Let’s listen again to the Holy Father:

“The pilgrim Cross passes from one continent to another, and young people everywhere come together to witness together that Jesus Christ is the same for each one, and that his message is always the same. In him there are no divisions, no ethnic rivalry, no social discrimination. All are brothers and sisters in the family of God.”

On Palm Sunday this year the Pope introduced a new element. Henceforth, the Cross will be accompanied, on its pilgrimage, by the Icon of Our Lady, Salus Populi Romani – Salvation of the People of Rome – The Holy Father went on to say:

“Today I also entrust the Icon of Mary. From now on it will accompany the World Youth Days, together with the Cross. Behold, your Mother! It will be a sign of Mary’s motherly presence close to young people who are called, like the Apostle John, to welcome her into their lives.” (Angelus, 18th World Youth Day, 13 April 2003).

Mary watched her son die on Calvary. No parent expects to see their child die. But Mary did not run away, she stood at the foot of the cross, inconsolable in her grief, inspirational in her example.

Throughout its journeys and pilgrimages, young people have come to touch the Cross, to embrace it, and to pray fervently. There have been many testimonies from people who have been touched by their contact with the Cross. These have become more numerous in recent years, or maybe they have just become more publicised, thanks to the Internet.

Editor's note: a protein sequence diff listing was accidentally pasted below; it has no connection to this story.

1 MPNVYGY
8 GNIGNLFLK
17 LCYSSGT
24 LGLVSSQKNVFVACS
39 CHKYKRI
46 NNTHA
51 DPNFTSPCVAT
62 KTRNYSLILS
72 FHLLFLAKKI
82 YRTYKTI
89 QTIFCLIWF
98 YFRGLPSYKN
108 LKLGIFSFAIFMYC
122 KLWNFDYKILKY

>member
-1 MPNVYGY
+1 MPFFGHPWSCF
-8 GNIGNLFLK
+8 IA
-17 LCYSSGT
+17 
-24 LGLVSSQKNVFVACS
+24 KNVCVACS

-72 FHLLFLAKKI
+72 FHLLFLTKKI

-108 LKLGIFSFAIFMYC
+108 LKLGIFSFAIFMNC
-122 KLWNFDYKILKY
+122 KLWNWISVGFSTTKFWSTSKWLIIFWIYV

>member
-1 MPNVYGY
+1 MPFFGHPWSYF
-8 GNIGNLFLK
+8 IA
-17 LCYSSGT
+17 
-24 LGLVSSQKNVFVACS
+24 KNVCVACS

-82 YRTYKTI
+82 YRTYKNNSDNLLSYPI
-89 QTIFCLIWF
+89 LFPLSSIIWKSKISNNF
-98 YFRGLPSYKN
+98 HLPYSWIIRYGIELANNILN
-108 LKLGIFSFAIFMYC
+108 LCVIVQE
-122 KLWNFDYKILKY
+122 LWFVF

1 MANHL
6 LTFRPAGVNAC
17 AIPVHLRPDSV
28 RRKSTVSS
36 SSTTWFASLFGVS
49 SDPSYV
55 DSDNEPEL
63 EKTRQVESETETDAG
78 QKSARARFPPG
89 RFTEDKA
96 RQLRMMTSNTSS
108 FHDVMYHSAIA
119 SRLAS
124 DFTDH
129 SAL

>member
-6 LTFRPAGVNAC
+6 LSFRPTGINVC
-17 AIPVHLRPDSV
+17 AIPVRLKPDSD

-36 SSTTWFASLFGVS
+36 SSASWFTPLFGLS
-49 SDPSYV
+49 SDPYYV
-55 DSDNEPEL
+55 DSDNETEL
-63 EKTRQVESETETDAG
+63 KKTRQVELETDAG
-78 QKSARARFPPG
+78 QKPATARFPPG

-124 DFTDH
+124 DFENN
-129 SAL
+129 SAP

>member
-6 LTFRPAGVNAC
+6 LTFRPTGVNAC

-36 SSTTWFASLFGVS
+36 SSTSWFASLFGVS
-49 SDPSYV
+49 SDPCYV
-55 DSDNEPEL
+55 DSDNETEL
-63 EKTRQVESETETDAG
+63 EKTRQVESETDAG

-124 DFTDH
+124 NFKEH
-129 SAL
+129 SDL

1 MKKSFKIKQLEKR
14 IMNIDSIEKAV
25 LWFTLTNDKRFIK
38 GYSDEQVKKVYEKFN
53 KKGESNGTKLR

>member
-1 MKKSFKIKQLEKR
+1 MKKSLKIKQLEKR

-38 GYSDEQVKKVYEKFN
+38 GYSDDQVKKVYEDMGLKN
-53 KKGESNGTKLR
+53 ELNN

People sometimes ask how two pieces of wood can have such an effect on a person’s life. Wherever it travels, the people ask if it can return again. They see a symbol of the presence and love of God in that Cross. Through it, many young people come to a better understanding of the Resurrection, and some find that it gives them courage to make decisions about the course their life should take. One of the young people from Canada had this to say:

“This cross has had a tremendous impact on all of the nations where it has been present. This was evident to me during the ceremonies when we received the cross from the Italians. They were extremely emotional, crying tears of sorrow because they did not want to give it up. We, on the other hand, were crying tears of joy because we were receiving a powerful symbol that we know will impact our nation.”

This evening we welcome the Cross and the Icon to Armagh where it is on pilgrimage to Cologne in Germany for the 2005 World Youth Day. I wish to refer to the logo which has been devised for the 2005 Youth Day which we can make our own this evening. It is a composition of a Cross – a star, a comet’s tail, a twin-spired Cathedral, not unlike our own and the sky.

The encounter with Christ is represented by the Cross which dominates the logo. It is Christ’s presence that brings us here this evening. The colour red symbolises the love, passion and the pain. It indicates God’s love and Jesus’ death on the Cross, but reminds us of the pain present in our lives and all over the world. The Cross is the main symbol of Christian hope and of redemption in Jesus, which is greater than pain.